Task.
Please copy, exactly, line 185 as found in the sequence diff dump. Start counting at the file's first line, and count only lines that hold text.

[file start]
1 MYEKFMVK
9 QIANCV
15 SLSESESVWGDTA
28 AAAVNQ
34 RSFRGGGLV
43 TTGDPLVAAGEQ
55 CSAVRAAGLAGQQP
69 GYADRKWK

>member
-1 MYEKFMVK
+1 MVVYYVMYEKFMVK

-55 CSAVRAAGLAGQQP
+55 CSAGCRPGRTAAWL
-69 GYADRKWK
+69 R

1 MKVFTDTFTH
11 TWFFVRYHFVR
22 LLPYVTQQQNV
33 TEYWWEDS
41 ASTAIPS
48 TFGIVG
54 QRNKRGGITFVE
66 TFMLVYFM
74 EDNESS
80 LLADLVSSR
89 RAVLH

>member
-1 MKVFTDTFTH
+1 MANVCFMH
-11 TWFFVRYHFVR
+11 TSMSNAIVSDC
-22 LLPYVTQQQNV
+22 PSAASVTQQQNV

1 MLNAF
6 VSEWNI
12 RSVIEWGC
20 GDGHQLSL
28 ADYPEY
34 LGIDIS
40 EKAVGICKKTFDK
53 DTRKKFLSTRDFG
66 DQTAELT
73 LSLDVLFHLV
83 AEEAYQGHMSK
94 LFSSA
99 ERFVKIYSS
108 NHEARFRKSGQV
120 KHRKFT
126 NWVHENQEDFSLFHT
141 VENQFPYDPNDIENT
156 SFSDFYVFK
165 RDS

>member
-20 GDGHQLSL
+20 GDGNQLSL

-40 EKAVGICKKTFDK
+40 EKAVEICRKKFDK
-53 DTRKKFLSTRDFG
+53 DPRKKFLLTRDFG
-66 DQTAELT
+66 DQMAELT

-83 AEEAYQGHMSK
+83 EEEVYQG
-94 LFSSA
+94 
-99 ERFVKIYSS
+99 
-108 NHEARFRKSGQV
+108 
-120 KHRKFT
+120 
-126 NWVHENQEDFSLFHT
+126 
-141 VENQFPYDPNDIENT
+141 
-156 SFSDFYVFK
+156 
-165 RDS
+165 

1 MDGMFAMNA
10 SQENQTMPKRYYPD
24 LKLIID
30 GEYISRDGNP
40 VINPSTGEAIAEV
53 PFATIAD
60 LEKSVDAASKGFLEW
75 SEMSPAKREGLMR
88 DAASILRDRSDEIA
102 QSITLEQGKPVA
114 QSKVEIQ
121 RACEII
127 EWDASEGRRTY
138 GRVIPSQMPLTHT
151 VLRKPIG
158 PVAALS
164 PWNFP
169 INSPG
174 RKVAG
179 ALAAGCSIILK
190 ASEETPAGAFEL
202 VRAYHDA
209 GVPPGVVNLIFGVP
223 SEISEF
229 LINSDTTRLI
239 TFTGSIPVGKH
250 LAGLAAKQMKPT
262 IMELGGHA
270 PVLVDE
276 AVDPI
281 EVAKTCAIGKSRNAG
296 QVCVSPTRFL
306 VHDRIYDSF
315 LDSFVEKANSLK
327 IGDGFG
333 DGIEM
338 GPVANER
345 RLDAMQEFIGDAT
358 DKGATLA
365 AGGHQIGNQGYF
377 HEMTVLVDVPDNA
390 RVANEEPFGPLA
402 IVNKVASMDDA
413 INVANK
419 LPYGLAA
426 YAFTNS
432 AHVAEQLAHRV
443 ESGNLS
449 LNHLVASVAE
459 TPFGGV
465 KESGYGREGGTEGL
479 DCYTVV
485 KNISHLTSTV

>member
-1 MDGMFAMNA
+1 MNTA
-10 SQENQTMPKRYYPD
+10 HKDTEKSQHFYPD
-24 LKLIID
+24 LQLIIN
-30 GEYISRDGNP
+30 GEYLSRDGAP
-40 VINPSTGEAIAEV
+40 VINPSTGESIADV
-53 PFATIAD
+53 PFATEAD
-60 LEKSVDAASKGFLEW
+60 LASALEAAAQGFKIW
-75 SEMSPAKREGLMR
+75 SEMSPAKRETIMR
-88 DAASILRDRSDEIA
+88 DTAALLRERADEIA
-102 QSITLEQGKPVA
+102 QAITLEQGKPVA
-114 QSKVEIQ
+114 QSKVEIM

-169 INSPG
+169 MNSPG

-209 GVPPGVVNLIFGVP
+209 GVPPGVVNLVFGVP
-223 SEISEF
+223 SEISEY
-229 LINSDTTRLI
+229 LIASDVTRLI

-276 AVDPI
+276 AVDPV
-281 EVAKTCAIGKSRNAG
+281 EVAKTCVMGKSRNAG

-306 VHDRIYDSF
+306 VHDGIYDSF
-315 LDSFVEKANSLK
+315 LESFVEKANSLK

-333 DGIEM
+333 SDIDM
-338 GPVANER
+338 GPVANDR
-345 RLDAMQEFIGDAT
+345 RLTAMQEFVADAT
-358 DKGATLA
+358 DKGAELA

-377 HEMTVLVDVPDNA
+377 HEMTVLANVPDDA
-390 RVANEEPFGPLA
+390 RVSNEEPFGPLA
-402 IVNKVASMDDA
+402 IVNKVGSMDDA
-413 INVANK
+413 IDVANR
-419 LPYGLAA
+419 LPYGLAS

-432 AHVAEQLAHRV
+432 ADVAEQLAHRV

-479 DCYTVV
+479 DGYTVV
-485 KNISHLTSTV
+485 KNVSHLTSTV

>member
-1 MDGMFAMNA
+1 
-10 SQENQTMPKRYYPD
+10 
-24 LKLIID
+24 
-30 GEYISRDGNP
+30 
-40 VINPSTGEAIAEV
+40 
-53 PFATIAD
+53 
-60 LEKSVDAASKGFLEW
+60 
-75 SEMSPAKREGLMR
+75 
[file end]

+402 IVNKVGSMDDA